This week, the Freakonomics blog covered research by Stockholm University’s Kimmo Eriksson, which found that including a mathematical equation in the abstract of a research paper made scholars from different fields judge the research to be ‘of higher quality’, even though the equation is unrelated to the work and also complete nonsense. The study included 200 participants, although the amount by which the equation increased the perceived ‘quality’ of research varied between disciplines, and in fact caused a slight decrease for people working in mathematics or science subjects.

## You're reading: Posts Tagged: research

### Insect numeracy standards overtake KS2

In what must surely now be described as a classic maths news item, yet another species of animal has joined the ranks of things which can determine rank. This time it’s the humble fruit fly’s turn to tap its hoof the correct number of times, as these articles in The Metro and Nature (the two standard science references for their respective ends of the credibility spectrum) describe. Props to The Metro for an excellent headline pun.

### Dance Your PhD: Cutting Sequences on the Double Pentagon

As a mathematician (and not just any kind of mathematician – a PURE mathematician), I heard of the “Dance Your PhD” contest and immediately burst out laughing. As much as there is some nice pure mathematical dancing out there (see, for instance, this series of videos of different numerical sorting algorithms interpreted through dance), the idea that someone’s mathematical PhD research could be conveyed via bodily gyration was both fantastical and hilarious.

### EPSRC very quietly relents on maths funding

The EPSRC has silently updated its table of “areas in which fellowships are available” to include “intradisciplinary research” in mathematical sciences at all career stages. According to a post by Timothy Gowers on Google+, this “means in practice pretty much all of maths.”

### P-p-p-publicise a paper!

We love hearing about new maths but keeping up with the literature is difficult. It’s also quite hard to tell if something outside your field of expertise is noteworthy or not. So we want your help directing our attention towards new and noteworthy research, whether it’s on the arXiv or in peer-reviewed journals or just a rumour someone’s worked out something big.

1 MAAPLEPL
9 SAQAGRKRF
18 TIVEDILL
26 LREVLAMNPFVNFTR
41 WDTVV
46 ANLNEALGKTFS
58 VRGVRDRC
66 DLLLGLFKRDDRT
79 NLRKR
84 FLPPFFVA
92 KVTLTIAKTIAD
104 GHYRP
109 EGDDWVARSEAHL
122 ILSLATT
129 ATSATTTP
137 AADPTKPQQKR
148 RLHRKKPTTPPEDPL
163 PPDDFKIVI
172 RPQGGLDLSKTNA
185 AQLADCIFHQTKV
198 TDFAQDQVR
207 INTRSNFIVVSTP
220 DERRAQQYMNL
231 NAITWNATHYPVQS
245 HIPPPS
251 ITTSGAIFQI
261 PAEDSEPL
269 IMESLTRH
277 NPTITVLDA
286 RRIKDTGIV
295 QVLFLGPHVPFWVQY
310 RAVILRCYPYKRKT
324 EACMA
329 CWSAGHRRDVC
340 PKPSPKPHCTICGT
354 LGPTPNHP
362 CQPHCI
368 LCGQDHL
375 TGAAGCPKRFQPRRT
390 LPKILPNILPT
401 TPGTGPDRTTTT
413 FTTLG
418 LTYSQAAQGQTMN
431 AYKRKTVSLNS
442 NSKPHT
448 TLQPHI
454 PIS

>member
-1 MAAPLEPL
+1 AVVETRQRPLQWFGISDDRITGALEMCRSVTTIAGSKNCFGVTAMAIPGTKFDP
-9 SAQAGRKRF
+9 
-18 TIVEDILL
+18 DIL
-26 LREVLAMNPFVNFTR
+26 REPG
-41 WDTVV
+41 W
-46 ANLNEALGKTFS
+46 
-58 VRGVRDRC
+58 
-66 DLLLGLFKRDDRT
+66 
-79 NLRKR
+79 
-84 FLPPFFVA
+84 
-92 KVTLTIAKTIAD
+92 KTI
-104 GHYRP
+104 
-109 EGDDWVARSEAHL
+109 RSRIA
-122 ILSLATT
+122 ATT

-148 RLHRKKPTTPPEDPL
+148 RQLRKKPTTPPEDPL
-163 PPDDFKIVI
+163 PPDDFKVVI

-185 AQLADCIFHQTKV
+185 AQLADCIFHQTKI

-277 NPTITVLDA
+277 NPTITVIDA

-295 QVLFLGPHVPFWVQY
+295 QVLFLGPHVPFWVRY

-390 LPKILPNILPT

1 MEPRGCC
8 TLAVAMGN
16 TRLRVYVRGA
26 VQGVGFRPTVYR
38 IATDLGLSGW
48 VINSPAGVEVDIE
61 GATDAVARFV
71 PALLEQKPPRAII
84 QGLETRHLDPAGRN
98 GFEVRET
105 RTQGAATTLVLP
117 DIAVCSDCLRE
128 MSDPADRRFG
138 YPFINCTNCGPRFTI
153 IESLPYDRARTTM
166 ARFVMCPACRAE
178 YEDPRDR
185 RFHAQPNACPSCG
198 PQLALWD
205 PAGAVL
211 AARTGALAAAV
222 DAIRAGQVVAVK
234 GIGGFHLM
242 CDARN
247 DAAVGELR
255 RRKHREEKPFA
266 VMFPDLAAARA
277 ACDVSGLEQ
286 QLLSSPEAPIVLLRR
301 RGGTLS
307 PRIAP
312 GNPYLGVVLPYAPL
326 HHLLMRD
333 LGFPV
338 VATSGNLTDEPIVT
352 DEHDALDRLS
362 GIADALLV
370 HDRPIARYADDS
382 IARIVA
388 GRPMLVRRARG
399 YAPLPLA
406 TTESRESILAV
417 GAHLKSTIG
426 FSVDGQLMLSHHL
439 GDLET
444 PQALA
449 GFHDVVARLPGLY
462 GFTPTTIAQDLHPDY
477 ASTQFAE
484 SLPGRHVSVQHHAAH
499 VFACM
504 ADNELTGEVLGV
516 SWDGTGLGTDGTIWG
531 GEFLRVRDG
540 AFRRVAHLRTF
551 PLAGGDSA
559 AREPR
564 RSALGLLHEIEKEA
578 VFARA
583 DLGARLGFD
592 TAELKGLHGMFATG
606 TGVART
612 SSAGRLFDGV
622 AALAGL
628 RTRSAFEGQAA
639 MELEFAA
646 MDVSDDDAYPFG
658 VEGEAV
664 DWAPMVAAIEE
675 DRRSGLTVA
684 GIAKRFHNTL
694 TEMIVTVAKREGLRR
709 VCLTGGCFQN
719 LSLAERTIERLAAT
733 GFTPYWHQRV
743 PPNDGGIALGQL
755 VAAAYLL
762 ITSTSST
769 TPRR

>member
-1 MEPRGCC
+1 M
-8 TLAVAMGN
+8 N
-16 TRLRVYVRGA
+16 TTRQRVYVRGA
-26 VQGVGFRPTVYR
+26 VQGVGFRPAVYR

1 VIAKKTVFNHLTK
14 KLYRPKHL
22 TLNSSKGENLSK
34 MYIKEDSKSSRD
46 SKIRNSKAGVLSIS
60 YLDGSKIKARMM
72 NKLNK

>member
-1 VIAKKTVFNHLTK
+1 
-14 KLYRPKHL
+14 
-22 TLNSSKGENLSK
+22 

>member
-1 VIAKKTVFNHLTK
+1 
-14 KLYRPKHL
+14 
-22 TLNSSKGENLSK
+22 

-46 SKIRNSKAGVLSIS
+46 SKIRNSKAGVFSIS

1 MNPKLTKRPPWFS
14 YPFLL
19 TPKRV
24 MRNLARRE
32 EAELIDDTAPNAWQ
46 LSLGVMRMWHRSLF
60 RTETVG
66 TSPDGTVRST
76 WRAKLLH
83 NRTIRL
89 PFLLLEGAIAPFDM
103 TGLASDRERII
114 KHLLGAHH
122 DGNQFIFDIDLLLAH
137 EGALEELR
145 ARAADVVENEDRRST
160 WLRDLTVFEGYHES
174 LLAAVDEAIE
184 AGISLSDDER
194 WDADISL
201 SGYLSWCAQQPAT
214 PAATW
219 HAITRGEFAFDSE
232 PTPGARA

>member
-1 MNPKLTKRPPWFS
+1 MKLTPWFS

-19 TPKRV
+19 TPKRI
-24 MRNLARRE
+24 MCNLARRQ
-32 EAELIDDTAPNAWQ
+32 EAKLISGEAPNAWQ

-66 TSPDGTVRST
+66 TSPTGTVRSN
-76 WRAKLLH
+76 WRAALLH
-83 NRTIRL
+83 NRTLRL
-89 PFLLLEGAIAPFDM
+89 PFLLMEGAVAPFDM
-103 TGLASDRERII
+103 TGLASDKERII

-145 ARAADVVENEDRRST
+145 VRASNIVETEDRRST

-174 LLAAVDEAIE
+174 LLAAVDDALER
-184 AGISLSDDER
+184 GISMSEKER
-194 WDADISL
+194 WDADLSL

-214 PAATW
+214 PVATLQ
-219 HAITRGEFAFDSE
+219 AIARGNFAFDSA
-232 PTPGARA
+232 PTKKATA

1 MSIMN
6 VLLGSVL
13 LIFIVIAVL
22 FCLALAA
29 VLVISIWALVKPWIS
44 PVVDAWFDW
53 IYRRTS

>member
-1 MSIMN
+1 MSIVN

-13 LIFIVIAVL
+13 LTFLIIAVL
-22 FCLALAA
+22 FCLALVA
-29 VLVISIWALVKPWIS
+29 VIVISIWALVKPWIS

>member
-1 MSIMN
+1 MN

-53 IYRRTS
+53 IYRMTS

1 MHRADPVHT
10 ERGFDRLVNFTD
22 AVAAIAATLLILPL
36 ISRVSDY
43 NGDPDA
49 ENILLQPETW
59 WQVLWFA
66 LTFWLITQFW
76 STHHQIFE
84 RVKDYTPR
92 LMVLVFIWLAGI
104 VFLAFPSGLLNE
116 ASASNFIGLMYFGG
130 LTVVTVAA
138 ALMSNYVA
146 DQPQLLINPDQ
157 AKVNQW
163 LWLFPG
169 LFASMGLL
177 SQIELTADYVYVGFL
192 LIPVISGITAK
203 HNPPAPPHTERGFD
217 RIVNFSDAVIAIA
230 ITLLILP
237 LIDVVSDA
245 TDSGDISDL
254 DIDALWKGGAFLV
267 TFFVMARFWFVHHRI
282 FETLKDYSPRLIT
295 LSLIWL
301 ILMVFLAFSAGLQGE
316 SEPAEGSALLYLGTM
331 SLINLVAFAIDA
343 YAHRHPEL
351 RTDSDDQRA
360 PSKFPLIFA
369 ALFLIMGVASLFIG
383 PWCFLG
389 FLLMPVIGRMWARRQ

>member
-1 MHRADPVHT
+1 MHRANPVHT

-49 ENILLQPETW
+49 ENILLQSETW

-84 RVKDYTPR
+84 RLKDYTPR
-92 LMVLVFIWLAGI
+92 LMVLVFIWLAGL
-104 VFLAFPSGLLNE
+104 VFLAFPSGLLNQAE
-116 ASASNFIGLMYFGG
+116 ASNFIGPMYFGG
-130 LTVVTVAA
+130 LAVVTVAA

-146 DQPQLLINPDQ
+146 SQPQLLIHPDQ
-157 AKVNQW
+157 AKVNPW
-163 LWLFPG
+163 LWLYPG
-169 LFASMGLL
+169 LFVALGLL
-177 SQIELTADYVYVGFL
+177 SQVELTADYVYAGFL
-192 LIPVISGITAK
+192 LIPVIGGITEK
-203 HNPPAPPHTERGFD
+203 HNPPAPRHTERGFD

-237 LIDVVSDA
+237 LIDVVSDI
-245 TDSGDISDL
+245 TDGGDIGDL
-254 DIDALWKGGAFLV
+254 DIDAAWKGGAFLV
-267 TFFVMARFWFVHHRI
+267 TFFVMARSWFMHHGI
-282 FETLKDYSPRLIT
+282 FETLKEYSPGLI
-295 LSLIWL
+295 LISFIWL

We’re going to call the column *Phil. Trans. Aperiodic.,* and Nathan Barker, who is currently finishing his PhD at Newcastle University, has kindly offered to run it. He’s going to do a fairly regular, fairly serious round-up of the articles you submit.

So, if you’ve seen some good research lately (or you’ve written some, and you’re really really sure it’s good), please go over to the Phil. Trans. Aperiodic. submission page and fill in our form.

### Experimental checking

Yesterday I mentioned the importance of experimentally checking mathematical results in a piece over at Second Rate Minds. You may know that Second Rate Minds is the writing exercise blog on which Samuel Hansen and I take turns writing and editing each others pieces while we enjoy playing with different styles. This time I decided to try to find a press release in the morning and have it written up into a piece within the day (the transatlantic time difference and working hours of my editor notwithstanding). From my experience covering mathematics in the news on the Math/Maths Podcast, I am aware that time and again we see the same story almost word-for-word on different websites, all sourced from the same press release. I didn’t just want to repeat the press release, but tried to give it my own spin. The result I found confirmed an assumption behind diffusion and I wrote of the importance of work that relates the assumptions behind computations to the scenario being modelled.